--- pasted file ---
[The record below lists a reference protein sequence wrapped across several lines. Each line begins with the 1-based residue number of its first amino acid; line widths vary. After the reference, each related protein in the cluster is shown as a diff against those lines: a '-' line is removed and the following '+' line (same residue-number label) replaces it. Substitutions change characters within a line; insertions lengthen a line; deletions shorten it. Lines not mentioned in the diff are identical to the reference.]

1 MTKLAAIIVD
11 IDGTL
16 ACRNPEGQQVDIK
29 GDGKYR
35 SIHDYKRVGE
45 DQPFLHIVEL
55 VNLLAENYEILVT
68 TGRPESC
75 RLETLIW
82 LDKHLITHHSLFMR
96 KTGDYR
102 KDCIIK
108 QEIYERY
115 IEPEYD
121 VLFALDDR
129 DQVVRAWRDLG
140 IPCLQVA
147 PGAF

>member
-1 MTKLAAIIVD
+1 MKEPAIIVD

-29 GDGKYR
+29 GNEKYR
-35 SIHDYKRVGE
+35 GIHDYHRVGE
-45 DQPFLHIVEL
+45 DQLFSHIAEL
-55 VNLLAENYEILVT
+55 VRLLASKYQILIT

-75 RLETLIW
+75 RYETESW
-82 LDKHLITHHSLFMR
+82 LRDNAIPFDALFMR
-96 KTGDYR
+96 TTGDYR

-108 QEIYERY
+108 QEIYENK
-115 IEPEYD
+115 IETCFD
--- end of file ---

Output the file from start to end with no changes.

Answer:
[The record below lists a reference protein sequence wrapped across several lines. Each line begins with the 1-based residue number of its first amino acid; line widths vary. After the reference, each related protein in the cluster is shown as a diff against those lines: a '-' line is removed and the following '+' line (same residue-number label) replaces it. Substitutions change characters within a line; insertions lengthen a line; deletions shorten it. Lines not mentioned in the diff are identical to the reference.]

1 MTKLAAIIVD
11 IDGTL
16 ACRNPEGQQVDIK
29 GDGKYR
35 SIHDYKRVGE
45 DQPFLHIVEL
55 VNLLAENYEILVT
68 TGRPESC
75 RLETLIW
82 LDKHLITHHSLFMR
96 KTGDYR
102 KDCIIK
108 QEIYERY
115 IEPEYD
121 VLFALDDR
129 DQVVRAWRDLG
140 IPCLQVA
147 PGAF

>member
-1 MTKLAAIIVD
+1 MKEPAIIVD

-29 GDGKYR
+29 GNEKYR
-35 SIHDYKRVGE
+35 GIHDYHRVGE
-45 DQPFLHIVEL
+45 DQLFSHIAEL
-55 VNLLAENYEILVT
+55 VRLLASKYQILIT

-75 RLETLIW
+75 RYETESW
-82 LDKHLITHHSLFMR
+82 LRDNAIPFDALFMR
-96 KTGDYR
+96 TTGDYR

-108 QEIYERY
+108 QEIYENK
-115 IEPEYD
+115 IETCFD